Tag Archives: Nature

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Book Review: Andalusian Sierras, from Malaga to Gibraltar (Crossbill Guides)

From the jacket, “At the Strait of Gibraltar, where Europe touches Africa, Spain shoes its rugged side. The jagged mountain chain that lies at the very southern end of the peninsula is one that harbours many delights. Dense, fern-draped forests alternate with unexpected bare mountaintops and dazzling steep cliffs. Flowery rock fields on windswept crests overlook picturesque white villages amidst green oak groves. These are the Sierra of Western Andalusia, an enchanting region with an incredible natural diversity.”

The first thing that stands out when picking up a copy of the Crossbill Guides Andalusian Sierras, is the heavy paper, and full colour photos and maps. The quality of the paper makes a huge difference to your enjoyment of this guide, which should accompany you in the car. Buy a second copy to keep on the coffee table, for easy reading at home.

At 208 pages, this is a meaty guide that is also only slightly wider than a paperback novel, and very easily fits in a daypack when you’re walking or hiking around the district. Though district might be too localised a description, since the area covered in Andalusian Sierras stretches from the Bay of Gibraltar, through the Alcornacales, Grazalema, Sierra de las Nieves, Torcal and Ardales-El Chorro parklands.

Visitors to the area are often struck by the contrasts between differing parts of Western Andalucia, that in such a small geographical area there can be so many ecosystems bordering each other. The terrain is unique in being the meeting ground where Africa is pushing into Europe, with high limestone mountains, rolling sandstone hills, and low fertile valleys.

Needless to say, the flora and fauna of the area can differ quite substantially. In Andalusian Sierras we are first introduced to the landscape, written in an appealing descriptive style, and heavy on facts. Climate and geology is discussed first, and includes schematics of the terrain explaining the various habitats to be found.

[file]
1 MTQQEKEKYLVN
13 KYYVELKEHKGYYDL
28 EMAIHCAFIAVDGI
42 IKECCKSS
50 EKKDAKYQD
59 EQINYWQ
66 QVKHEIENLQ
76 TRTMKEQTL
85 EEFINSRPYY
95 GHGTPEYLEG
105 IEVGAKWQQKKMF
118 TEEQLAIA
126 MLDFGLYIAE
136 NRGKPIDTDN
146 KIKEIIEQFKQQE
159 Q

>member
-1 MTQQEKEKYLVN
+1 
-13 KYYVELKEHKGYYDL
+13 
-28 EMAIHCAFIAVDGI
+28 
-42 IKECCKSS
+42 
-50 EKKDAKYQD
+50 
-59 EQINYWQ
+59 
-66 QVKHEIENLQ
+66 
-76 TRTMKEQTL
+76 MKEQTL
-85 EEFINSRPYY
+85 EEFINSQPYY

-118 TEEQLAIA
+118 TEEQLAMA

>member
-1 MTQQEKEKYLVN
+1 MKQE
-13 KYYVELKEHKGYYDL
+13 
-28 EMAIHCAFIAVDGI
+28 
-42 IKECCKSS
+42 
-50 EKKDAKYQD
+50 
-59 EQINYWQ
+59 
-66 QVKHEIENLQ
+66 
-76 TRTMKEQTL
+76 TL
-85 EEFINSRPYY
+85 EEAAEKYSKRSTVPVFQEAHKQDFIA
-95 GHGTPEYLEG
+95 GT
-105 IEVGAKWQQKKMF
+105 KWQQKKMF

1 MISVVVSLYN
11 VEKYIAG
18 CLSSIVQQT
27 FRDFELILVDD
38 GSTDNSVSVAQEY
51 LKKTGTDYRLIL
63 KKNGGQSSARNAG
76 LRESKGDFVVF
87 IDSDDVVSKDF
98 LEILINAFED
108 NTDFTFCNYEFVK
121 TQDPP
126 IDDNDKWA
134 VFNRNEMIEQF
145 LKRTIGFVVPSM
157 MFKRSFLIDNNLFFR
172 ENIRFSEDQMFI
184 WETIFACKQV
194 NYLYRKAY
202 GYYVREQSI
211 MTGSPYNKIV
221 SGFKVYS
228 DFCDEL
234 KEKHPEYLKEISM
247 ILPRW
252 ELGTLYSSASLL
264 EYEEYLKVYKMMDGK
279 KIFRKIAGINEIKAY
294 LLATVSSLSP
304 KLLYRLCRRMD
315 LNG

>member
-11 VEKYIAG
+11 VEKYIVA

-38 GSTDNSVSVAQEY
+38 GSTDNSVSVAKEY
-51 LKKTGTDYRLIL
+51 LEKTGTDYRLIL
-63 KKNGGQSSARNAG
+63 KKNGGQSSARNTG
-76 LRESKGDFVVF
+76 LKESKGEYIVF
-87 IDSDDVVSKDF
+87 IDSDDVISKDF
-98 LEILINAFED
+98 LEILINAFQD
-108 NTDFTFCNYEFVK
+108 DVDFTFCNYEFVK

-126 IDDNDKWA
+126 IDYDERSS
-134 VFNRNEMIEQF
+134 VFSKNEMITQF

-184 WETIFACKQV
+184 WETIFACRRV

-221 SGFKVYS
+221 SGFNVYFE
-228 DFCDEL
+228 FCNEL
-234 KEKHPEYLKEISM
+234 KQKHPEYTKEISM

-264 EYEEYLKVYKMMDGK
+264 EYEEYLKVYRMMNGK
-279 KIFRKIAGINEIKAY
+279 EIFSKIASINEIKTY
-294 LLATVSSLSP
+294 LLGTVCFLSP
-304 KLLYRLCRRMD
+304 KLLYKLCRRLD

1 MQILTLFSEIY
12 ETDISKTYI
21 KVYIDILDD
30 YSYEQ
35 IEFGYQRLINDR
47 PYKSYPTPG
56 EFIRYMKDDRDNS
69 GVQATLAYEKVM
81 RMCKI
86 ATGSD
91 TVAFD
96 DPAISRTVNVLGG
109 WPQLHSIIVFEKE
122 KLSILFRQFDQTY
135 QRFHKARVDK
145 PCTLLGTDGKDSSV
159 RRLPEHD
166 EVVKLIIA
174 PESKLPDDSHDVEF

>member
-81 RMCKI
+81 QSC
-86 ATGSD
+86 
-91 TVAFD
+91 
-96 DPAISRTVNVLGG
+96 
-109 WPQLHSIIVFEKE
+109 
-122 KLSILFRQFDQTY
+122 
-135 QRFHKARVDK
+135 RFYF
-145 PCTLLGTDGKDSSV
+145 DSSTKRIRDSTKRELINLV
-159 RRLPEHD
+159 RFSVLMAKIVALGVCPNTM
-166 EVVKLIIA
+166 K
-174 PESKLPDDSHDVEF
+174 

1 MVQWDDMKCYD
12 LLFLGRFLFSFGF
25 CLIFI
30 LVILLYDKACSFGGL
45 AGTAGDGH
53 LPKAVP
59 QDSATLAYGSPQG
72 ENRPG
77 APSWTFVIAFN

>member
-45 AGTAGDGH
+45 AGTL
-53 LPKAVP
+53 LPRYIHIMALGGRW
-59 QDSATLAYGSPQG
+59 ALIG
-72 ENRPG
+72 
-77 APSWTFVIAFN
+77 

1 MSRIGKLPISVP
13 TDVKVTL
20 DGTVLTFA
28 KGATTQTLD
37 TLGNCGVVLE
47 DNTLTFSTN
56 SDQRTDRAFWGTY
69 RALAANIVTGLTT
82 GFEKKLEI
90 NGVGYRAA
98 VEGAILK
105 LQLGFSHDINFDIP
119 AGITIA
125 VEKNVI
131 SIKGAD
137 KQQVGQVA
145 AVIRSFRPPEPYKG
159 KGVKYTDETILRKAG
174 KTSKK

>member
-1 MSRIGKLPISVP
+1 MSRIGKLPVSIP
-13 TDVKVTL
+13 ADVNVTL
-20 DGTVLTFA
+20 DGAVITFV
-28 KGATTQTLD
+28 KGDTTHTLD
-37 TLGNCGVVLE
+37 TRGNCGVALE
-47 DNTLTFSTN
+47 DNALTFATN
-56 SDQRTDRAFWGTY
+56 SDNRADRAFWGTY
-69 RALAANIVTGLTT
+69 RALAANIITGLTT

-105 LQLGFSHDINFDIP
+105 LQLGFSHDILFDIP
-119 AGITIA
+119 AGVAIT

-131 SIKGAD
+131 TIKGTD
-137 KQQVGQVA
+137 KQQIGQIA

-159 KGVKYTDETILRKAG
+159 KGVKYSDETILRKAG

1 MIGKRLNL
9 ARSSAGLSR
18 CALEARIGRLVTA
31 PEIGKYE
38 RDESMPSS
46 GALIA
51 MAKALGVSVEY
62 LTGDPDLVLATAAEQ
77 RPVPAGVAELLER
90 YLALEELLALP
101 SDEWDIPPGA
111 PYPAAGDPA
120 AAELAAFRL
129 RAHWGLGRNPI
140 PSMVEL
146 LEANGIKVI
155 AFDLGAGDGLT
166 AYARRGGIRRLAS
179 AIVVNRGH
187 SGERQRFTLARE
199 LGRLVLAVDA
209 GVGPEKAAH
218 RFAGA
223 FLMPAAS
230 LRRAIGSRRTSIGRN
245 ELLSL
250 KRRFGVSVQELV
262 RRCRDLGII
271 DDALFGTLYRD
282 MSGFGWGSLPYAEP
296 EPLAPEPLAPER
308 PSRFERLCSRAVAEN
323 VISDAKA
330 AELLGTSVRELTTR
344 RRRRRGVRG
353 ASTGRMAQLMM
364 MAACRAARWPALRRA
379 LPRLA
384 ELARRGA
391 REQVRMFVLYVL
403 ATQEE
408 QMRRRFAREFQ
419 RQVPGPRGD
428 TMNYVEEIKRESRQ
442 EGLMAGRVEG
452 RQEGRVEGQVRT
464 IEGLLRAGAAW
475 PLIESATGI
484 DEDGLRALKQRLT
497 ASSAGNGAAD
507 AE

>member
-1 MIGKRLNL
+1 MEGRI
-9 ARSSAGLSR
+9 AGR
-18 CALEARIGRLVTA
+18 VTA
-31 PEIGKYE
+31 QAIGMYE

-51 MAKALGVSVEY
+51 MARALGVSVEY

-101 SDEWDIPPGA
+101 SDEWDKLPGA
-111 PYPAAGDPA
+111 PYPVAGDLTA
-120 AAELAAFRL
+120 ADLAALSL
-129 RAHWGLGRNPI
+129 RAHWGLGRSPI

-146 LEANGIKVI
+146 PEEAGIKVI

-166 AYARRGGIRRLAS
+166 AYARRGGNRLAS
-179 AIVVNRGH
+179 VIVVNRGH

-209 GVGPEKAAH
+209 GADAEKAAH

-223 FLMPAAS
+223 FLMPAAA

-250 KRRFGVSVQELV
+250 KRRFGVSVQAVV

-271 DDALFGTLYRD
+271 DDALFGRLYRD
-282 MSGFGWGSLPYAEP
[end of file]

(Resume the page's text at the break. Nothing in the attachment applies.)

For the infrequent visitor to Andalucia, a book with 30 walks of the Serrania de Ronda is useless. Far batter to invest in Andalusian Sierras: From Malaga to Gibraltar (Crossbill Guides) with 14 excellent walks covering a wider area, that take in a broader variety of habitats. The majority of visitors to Andalusia are after all, only here for a week or two, and it would be a shame to not experience El Torcal, Grazalema, or the lowland walks of the Campo de Gibraltar near Tarifa.

Nature lovers who travel the world in search of new experiences will thoroughly enjoy the treatment of the the natural spaces in Andalusia by the Crossbill Guides Foundation. Whilst this guide only covers the nature of Malaga and Cadiz provinces, anyone familiar with the district would confirm that the native and migratory flora is amongst the richest in Europe.

Pages are colour-coded, and roughly divided into four sections, Landscape, Flora and Fauna, Walking Routes, and Tourist Information and Observation Tips.

The walking routes are graded, include a map, description of terrain, colour photos of highlights, and itinerary. The routes are; bird Migration along the Strait of Gibraltar, the Southern Alcornacales, the Northern Alcornacales, Climbing Aljibe Mountain, El Pinsapar Spanish Fir forest walk, Salto del Cabrero, La Garganta Verde, Along El Bosque river, the north slope of the Pinar mountains, the karst landscape of Villaluenga, the fir forest of Luis Ceballos, the hight mountains, El Chorro, and walking in the Torcal de Antequera.

The back of the book gives a species list for plants, mammals, birds, invertebrates, and reptiles. Curiously, the editors have decided to provide English, Latin, German, and Dutch, but not Spanish. This isn’t a huge oversight, but does mean when speaking to Spaniards about fauna and flora, you’ll need to use the latin name to find common ground.
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Spanish Fir

The Spanish Fir, Abies pinsapo

Dotted around the mountains of Grazalema and the Sierra de las Nieves, and also in the city of Ronda itself, the observant visitor will occasionally run across a type of evergreen fir that looks different from others.